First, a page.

Remarks for Deputy Assistant Secretary Merritt Anti-Corruption Day with the Kenya Wildlife Service

Remarks for Deputy Assistant Secretary Merritt

Anti-Corruption Day with the Kenya Wildlife Service

Monday, December 9, 2019, 10:00 a.m.– 12:00 p.m.

Good morning esteemed colleagues and partners in our efforts to combat wildlife trafficking.  I am so happy to be here with you all on Anti-corruption Day, to celebrate the achievements of the Kenya Wildlife Service in preventing and combating corruption, as well as reaffirm our collective commitment to continued progress on these efforts.

Stopping wildlife trafficking globally is a priority for the United States.  Valued at an estimated $23 billion annually, wildlife trafficking is a multi-billion-dollar transnational organized crime and a critical conversation issue.  It pushes protected species to the brink of extinction, impedes legitimate economic growth and development, threatens security and stability, undermines the rule of law, and increases the risks of disease.

Corruption is the critical link that enables wildlife trafficking and organized crime writ large to flourish.  Corruption occurs on all levels, from failures at low level enforcement to high-level government officials.  The groups involved in wildlife trafficking are not small-time sellers, but major criminal syndicates that derive substantial profits from these goods.  Corruption allows these syndicates to perpetrate these crimes and keep the risk of arrest and prosecution low.

Corruption is diverse and adaptable, evolving to exploit systemic or institutional weaknesses.  Systemic corruption and bribery allow wildlife products to be trafficked, despite the laws on the books, enabling trafficking networks to operate with impunity.  This undermines the rule of law and creates instability by empowering criminal organizations.  Corruption is an insidious form of crime that can seep into the most honorable of hosts, and, like a disease, rot the core from the inside out, permanently adulterating their integrity and decency.

According to last year’s report from the UN Secretary General, corruption accounts for at least $2.6 trillion, or an astonishing FIVE percent of global GDP.  That is five percent of global GDP that is moving outside of normal channels, robbing citizens around the world of their basic rights and hard-earned income, facilitating terrorism, and enriching transnational criminal organizations.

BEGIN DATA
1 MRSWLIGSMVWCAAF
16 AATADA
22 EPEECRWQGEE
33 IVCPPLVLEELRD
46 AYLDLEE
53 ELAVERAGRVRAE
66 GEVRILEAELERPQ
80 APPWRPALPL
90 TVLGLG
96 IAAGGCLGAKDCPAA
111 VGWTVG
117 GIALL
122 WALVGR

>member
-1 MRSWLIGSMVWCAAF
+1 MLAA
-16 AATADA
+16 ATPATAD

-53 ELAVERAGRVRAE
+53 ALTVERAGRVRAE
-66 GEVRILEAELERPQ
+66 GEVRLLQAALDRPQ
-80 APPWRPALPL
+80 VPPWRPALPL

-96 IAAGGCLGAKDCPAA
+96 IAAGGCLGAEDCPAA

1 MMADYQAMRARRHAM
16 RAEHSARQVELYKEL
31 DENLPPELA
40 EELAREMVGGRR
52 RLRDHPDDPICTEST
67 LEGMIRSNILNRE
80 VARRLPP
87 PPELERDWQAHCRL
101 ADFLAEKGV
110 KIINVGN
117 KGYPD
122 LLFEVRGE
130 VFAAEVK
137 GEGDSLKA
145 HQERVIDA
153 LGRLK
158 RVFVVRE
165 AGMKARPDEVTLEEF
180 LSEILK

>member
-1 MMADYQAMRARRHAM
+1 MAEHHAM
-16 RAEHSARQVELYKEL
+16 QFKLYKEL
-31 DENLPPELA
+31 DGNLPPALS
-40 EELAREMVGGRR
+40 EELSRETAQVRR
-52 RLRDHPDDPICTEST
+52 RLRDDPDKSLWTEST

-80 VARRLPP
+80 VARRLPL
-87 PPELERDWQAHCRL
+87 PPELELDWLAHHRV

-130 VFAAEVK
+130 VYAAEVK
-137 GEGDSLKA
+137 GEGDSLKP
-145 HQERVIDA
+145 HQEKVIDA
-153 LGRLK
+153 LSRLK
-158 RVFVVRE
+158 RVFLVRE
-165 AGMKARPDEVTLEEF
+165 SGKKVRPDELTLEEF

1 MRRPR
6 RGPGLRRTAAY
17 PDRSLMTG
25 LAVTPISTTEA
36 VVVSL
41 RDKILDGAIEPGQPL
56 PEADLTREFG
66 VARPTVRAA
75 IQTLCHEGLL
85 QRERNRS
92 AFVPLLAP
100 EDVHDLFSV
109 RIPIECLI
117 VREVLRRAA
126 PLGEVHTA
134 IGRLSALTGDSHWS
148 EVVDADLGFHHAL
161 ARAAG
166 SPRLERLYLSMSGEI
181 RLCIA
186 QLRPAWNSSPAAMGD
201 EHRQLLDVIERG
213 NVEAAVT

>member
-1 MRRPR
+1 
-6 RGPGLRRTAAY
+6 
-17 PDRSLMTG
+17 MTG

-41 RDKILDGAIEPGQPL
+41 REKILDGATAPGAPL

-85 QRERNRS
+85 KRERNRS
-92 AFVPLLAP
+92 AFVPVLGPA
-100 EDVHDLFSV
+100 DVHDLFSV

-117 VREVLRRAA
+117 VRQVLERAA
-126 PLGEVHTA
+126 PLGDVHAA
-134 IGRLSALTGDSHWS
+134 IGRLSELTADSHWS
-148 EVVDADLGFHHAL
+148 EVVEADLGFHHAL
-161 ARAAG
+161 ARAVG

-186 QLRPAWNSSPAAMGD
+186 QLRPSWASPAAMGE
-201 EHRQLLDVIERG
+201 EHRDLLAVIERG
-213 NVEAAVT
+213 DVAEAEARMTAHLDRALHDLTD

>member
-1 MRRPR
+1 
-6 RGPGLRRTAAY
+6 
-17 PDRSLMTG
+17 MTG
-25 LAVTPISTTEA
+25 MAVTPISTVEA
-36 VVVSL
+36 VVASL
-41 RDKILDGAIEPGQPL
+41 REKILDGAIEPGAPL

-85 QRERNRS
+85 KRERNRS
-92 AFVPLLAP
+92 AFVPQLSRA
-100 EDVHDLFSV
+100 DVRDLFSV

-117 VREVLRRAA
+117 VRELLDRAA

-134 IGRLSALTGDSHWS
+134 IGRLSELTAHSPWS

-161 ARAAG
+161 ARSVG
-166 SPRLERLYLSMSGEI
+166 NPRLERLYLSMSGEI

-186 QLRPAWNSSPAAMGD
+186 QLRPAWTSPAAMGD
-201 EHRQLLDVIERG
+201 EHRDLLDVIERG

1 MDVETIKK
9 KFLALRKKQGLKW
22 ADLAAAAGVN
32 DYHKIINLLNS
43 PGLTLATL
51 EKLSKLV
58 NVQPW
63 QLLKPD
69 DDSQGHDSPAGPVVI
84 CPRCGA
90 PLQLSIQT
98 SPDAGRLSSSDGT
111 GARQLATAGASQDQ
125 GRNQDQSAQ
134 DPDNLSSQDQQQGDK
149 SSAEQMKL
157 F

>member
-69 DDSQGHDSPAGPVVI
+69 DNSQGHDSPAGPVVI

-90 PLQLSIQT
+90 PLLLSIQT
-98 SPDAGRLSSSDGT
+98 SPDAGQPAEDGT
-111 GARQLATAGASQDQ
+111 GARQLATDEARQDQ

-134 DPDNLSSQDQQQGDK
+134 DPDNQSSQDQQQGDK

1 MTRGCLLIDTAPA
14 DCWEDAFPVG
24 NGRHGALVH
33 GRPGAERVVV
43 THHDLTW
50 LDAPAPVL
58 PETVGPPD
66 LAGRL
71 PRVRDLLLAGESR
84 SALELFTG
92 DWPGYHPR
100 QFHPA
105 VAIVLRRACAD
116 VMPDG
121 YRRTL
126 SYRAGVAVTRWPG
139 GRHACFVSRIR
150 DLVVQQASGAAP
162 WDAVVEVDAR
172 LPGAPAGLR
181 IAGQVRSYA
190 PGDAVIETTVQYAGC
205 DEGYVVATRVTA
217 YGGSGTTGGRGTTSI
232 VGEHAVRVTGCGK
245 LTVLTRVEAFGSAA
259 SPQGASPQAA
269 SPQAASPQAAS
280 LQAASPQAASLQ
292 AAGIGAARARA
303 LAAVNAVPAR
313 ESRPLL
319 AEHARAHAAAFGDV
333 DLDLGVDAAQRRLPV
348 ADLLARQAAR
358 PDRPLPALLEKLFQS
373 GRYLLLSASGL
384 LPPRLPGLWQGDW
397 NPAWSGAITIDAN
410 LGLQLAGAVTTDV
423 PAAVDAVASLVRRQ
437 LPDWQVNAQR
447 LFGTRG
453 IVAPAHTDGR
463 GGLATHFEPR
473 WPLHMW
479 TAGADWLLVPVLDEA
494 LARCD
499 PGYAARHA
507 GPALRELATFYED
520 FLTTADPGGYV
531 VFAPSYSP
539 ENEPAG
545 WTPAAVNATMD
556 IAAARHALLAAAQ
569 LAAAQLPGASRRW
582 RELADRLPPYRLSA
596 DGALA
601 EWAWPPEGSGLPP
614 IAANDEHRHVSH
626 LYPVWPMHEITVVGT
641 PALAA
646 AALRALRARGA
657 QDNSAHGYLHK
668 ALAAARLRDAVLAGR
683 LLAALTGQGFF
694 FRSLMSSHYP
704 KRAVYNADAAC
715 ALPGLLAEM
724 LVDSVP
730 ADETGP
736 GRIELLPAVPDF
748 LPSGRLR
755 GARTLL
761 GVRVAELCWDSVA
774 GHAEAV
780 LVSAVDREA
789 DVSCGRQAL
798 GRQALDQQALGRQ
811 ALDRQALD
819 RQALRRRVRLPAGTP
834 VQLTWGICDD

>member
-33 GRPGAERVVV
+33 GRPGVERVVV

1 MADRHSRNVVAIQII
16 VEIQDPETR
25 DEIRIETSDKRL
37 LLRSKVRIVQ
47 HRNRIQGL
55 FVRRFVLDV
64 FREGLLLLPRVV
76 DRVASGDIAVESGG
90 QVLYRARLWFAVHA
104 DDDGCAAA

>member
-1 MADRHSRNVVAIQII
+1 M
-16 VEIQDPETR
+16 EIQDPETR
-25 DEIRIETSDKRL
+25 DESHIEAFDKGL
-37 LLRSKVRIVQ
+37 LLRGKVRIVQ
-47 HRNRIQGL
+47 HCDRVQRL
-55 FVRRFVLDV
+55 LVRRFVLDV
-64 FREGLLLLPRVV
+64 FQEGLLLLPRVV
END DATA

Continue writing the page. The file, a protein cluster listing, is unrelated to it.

The United States takes a comprehensive approach to fighting corruption.  We work to hold the corrupt accountable through robust diplomatic engagement, support for multi-stakeholder initiatives and a role for civil society, the provision of foreign assistance to build stronger partners and transparent institutions, and the application of targeted sanctions and visa restrictions.  We can only tackle corruption effectively with a strategy that includes these many tools and with the support of our partners around the globe.

I am happy to be in Kenya today, a strong partner in our fight against transnational crime and corruption.  President Uhuru Kenyatta himself has publicly described corruption as a threat to national security and both in word and deed has acted to curb public corruption.

The U.S. and Kenya have a strong relationship upon which to galvanize efforts to combat corruption.  We have worked together with the Ethics and Anti-Corruption Commission to help manage complex, transnational cases which have seen U.S. and Kenyan law enforcement officers and prosecutors successfully working together.

The work Kenya Wildlife Service and UNODC are doing together is another example of Kenya’s dedication to combating corruption.  The leadership at KWS recognizes the risks associated with corruption and is working to safeguard its organization from corruptive influences through the establishment of the Code of Conduct and Corruption Prevention Policy that we celebrate here today.  These are important first steps that will ensure the staff and organization embodies the professionalism befitting the Kenya Wildlife Service.

We applaud the efforts  KWS is making toward improving internal controls and corruption prevention, because it is only when we close the gaps that allow corruption  to flourish that we are able to reduce the space that criminals have to operate, and effectively  target those criminal organizations that seek to weaken and exploit us.

I look forward to continuing our partnership with KWS and the Kenya government to combat corruption, wildlife trafficking, and broader transnational organized crime.